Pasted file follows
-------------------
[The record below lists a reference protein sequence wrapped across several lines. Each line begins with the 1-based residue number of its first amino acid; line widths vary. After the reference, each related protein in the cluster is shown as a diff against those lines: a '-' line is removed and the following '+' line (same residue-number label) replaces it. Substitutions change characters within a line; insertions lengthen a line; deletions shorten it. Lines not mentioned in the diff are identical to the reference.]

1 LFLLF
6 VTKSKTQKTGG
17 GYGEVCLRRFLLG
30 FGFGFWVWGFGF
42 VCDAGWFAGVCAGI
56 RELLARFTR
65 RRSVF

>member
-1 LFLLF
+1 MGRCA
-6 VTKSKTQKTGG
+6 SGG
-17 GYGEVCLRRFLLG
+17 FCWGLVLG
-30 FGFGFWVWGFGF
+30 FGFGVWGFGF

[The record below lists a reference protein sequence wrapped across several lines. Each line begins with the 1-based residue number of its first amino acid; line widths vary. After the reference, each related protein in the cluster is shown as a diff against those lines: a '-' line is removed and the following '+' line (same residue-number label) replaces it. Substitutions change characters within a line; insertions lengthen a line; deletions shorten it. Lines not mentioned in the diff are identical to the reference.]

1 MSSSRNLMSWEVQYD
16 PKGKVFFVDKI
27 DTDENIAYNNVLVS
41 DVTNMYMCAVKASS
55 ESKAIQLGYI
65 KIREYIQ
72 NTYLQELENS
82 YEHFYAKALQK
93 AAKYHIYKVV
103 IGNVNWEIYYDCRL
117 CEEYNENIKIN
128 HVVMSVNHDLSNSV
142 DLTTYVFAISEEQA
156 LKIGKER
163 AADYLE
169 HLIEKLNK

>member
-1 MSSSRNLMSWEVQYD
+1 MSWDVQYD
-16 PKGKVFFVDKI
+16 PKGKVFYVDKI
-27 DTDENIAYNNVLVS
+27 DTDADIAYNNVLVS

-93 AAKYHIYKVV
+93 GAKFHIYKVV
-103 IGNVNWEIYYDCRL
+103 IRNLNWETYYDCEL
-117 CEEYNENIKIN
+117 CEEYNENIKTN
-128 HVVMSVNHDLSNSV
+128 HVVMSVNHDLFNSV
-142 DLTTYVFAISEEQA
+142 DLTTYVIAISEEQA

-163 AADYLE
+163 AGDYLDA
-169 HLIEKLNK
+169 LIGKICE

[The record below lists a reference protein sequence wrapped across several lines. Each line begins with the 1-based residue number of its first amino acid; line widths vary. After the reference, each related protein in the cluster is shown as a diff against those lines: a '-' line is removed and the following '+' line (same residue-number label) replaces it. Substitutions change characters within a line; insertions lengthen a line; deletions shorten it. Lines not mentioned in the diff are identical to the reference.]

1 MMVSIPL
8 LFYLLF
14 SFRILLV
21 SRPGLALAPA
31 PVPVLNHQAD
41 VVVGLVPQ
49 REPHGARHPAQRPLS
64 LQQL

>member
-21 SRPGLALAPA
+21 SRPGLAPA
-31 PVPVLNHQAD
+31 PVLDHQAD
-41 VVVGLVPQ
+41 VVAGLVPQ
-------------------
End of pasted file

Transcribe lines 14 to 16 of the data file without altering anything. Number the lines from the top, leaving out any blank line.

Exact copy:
-17 GYGEVCLRRFLLG
+17 FCWGLVLG
-30 FGFGFWVWGFGF